With a thermos of coffee and a truckload of buckets, we woke up bleary eyed and much too early this morning, heading out to the gumweed field for our annual harvest, only to discover... it's still in full bloom.
While the more water stressed plants along the road are starting to set seed, our plot is still going strong, humming with the last of the season's bumble bees (mostly Bombus bifarius), and a few big leafcutter bees of various species that we always see hanging out with gumweed along the coast. (Someday we'll do an entire blog post on gumweed pollinators).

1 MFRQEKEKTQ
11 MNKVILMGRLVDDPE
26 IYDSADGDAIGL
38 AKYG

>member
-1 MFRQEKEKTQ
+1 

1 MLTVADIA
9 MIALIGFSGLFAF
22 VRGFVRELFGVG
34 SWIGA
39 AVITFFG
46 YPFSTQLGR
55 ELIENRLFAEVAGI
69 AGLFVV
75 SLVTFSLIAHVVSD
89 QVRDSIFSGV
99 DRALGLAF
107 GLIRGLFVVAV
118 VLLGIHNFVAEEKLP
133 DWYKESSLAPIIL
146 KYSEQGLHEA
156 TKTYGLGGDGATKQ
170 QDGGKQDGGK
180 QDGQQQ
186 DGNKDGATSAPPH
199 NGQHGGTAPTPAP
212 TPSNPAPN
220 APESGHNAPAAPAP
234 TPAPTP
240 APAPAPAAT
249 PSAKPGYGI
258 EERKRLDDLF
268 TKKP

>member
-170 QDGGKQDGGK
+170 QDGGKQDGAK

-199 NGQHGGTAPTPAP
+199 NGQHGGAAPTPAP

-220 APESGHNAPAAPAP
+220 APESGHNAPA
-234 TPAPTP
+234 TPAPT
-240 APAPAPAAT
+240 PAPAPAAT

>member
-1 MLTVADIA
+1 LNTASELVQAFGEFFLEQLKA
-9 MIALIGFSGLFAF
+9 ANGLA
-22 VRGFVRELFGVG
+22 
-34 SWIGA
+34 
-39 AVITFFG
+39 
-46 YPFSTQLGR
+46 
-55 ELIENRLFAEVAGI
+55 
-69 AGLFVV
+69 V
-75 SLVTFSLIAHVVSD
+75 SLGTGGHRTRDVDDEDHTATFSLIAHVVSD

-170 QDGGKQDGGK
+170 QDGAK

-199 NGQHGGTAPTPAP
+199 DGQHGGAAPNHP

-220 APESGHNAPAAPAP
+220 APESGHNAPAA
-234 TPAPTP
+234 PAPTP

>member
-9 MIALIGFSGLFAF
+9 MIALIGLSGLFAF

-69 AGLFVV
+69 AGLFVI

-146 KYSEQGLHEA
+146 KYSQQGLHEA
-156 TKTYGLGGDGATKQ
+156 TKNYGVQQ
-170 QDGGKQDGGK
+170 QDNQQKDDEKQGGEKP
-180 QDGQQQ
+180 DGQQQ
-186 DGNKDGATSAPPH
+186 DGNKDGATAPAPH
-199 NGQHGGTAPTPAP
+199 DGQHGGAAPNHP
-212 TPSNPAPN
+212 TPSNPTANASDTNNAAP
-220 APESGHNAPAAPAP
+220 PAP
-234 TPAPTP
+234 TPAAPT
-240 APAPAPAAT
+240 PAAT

For whatever reason, 2019 has turned out to be a sort of epic year for humble and handsome Puget gumweed (Grindelia integrifolia). It's looked great at many restoration sites we've seen this past year, and along the beaches. The extra cold winter and extended snow days probably had something to do with it.
This beautiful plant thrives where no plant rightfully should, poking out of driftwood in nearly pure sand and shell substrates. It's indifferent to salt spray, it's washed away by winter king tides, only to somehow leave enough seed to perpetually revegetate shorelines, creating sublime mornings, like this one was.